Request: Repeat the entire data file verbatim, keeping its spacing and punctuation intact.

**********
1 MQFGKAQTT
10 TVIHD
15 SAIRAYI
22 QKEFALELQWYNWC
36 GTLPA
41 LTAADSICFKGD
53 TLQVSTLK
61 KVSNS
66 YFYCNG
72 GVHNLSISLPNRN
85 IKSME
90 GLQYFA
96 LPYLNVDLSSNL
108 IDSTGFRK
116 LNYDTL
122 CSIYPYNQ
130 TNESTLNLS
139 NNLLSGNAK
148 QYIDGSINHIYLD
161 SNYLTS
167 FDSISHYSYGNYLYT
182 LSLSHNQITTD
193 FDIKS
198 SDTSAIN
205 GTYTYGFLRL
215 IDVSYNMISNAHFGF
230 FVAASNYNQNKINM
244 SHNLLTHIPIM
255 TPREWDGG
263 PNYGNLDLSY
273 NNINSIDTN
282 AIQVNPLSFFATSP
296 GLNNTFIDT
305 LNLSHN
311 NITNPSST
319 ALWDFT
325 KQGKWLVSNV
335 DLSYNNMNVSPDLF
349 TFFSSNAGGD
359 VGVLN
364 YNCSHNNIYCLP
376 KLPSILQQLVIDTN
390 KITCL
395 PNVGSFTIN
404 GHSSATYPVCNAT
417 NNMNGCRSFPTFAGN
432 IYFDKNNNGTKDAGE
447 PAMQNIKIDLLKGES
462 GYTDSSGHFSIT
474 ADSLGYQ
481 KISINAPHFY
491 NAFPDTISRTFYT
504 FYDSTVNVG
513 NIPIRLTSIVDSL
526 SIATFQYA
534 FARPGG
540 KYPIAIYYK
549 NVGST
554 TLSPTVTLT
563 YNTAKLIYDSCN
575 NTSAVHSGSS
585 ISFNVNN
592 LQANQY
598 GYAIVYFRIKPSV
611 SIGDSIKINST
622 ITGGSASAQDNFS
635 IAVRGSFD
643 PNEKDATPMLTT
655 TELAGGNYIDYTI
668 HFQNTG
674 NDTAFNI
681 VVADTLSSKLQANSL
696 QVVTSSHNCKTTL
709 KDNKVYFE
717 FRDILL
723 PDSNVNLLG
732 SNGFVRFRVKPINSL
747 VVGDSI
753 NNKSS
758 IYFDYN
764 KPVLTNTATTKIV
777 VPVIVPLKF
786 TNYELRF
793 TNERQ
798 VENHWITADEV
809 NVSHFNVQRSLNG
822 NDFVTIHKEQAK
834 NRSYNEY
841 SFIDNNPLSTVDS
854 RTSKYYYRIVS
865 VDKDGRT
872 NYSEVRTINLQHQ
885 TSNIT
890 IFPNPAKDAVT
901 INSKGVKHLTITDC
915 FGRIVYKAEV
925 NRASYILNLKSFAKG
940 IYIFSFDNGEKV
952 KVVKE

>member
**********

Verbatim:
1 MQFGKAQTT
10 TVIHD
15 SAIRAYI
22 QKEFALELQWYNWC
36 GTLPA
41 LTAADSICFKGD
53 TLQVSTLK
61 KVSNS
66 YFYCNG
72 GVHNLSISLPNRN
85 IKSME
90 GLQYFA
96 LPYLNVDLSSNL
108 IDSTGFRK
116 LNYDTL
122 CSIYPYNQ
130 TNESTLNLS
139 NNLLSGNAK
148 QYIDGSINHIYLD
161 SNYLTS
167 FDSISHYSYGNYLYT
182 LSLSHNQITTD
193 FDIKS
198 SDTSAIN
205 GTYTYGFLRL
215 IDVSYNMISNAHFGF
230 FVAASNYNQNKINM
244 SHNLLTHIPIM
255 TPREWDGG
263 PNYGNLDLSY
273 NNINSIDTN
282 AIQVNPLSFFATSP
296 GLNNTFIDT
305 LNLSHN
311 NITNPSST
319 ALWDFT
325 KQGKWLVSNV
335 DLSYNNMNVSPDLF
349 TFFSSNAGGD
359 VGVLN
364 YNCSHNNIYCLP
376 KLPSILQQLVIDTN
390 KITCL
395 PNVGSFTIN
404 GHSSATYPVCNAT
417 NNMNGCRSFPTFAGN
432 IYFDKNNNGTKDAGE
447 PAMQNIKIDLLKGES
462 GYTDSSGHFSIT
474 ADSLGYQ
481 KISINAPHFY
491 NAFPDTISRTFYT
504 FYDSTVNVG
513 NIPIRLTSIVDSL
526 SIATFQYA
534 FARPGG
540 KYPIAIYYK
549 NVGST
554 TLSPTVTLT
563 YNTAKLIYDSCN
575 NTSAVHSGSS
585 ISFNVNN
592 LQANQY
598 GYAIVYFRIKPSV
611 SIGDSIKINST
622 ITGGSASAQDNFS
635 IAVRGSFD
643 PNEKDATPMLTT
655 TELAGGNYIDYTI
668 HFQNTG
674 NDTAFNI
681 VVADTLSSKLQANSL
696 QVVTSSHNCKTTL
709 KDNKVYFE
717 FRDILL
723 PDSNVNLLG
732 SNGFVRFRVKPINSL
747 VVGDSI
753 NNKSS
758 IYFDYN
764 KPVLTNTATTKIV
777 VPVIVPLKF
786 TNYELRF
793 TNERQ
798 VENHWITADEV
809 NVSHFNVQRSLNG
822 NDFVTIHKEQAK
834 NRSYNEY
841 SFIDNNPLSTVDS
854 RTSKYYYRIVS
865 VDKDGRT
872 NYSEVRTINLQHQ
885 TSNIT
890 IFPNPAKDAVT
901 INSKGVKHLTITDC
915 FGRIVYKAEV
925 NRASYILNLKSFAKG
940 IYIFSFDNGEKV
952 KVVKE

>member